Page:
Build good habits now, to make life easier later

Life, parenting, and work are full of the unexpected. The upside is you can start building a few positive habits now to make things easier when the unexpected happens. I call these my anchor habits because they keep my life steady and stable even when things get rough. An anchor habit can be anything that helps create daily stability, like prepping for the mornings the night before to make getting to school a little easier, having a go-to menu of super simple dinners, or taking 20 minutes for yourself every day. These habits become the foundation of a smoother life all around.

Don’t forget you also need anchor habits for running your business, too. Invoicing, client calls, and pitching new business all need to be regular actions in order to build your business. Once you decide what your anchor habits will be, look at how you can carve out regular time to create habits that will lead to success.

Invest in your relationships

When you first start working at home full-time, there’s can be a lot of change in a short period of time. Everyone at home is impacted in different ways. My husband and I have different joys and pressures in this phase of our lives (young kids, freelancing, new bosses and more), so it’s critical we consciously make an effort to stay connected as a couple in the midst of our wonderful chaos. The same goes with our children. Working at home means my oldest daughter is getting used to hearing, “Mommy is working” a lot more. Fortunately, because I work at home I can say yes to being with her a lot more, too. That means long walks, picking her up from school earlier, and just being together.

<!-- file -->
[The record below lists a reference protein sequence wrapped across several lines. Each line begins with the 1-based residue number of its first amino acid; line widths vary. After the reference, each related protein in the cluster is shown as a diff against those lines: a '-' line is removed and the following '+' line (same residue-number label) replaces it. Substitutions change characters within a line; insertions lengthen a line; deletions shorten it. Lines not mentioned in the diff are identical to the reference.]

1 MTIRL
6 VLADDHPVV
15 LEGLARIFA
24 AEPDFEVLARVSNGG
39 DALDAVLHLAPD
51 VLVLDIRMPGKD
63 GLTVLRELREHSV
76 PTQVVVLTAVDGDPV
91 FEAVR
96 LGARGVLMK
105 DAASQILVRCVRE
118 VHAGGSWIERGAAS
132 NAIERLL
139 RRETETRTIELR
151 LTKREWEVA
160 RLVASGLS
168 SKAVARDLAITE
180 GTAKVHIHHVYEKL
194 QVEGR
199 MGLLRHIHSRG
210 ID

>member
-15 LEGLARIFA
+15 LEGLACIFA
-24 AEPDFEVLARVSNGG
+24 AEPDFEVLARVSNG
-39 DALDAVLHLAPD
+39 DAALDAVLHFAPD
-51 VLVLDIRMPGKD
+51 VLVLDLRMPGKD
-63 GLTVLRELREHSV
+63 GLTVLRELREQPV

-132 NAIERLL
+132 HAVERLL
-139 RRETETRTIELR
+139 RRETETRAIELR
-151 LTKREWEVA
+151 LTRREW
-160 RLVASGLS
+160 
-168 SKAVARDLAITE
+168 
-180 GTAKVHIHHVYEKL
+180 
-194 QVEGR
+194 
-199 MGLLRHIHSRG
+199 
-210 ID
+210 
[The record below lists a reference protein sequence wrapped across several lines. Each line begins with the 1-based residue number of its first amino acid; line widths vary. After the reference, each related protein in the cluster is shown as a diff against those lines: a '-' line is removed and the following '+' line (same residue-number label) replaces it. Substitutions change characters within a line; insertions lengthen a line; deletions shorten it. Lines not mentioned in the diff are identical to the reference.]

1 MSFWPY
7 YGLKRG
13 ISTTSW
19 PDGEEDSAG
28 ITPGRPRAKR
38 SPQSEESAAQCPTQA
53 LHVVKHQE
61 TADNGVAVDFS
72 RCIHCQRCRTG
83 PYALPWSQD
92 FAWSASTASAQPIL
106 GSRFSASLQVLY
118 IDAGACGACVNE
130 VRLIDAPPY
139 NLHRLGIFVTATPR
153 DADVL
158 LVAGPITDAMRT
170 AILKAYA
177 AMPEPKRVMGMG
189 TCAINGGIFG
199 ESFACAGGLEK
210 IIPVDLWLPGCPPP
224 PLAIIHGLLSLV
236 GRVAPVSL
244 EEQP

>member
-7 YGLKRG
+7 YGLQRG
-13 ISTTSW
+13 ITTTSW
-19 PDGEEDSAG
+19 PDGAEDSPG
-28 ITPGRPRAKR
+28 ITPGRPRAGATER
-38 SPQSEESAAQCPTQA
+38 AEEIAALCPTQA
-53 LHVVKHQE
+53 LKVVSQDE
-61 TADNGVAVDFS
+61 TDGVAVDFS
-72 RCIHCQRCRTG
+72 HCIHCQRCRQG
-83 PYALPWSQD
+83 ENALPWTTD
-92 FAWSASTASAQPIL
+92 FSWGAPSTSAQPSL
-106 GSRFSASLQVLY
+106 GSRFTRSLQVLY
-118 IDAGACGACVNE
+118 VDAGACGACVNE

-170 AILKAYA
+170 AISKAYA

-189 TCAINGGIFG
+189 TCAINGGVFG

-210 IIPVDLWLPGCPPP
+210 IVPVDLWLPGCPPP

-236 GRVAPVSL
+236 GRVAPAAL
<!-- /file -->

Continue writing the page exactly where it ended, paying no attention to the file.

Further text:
Having strong relationships with your extended network of family and friends is also important. When you start freelancing, don’t fall off the face of the earth! Whether it’s taking time to grab coffee with a friend, calling your mom when you have a free moment or meeting up for a playdate, these small but meaningful actions will keep you connected with your community.

Now it’s your turn! What actions will you take this year to make the switch to work-at-home mom a little easier?

Teresa Ruiz Decker is a personal finance and social good content writer. Check out more of her writing at The Last 20K and Mommy’s my Wonder Woman.

Any third-party resources or websites referenced above are not under Society of Grownups control. Society of Grownups cannot guarantee and are not responsible for the accuracy of the resources, websites, or any products or services available through such resources or websites.

While Society of Grownups hopes the information is useful, it’s only intended to provide general education. It’s not legal, tax, or investment advice, and may not apply or be useful to your specific financial situation. If you need recommendations geared to your personal financial situation, schedule time with a financial planner.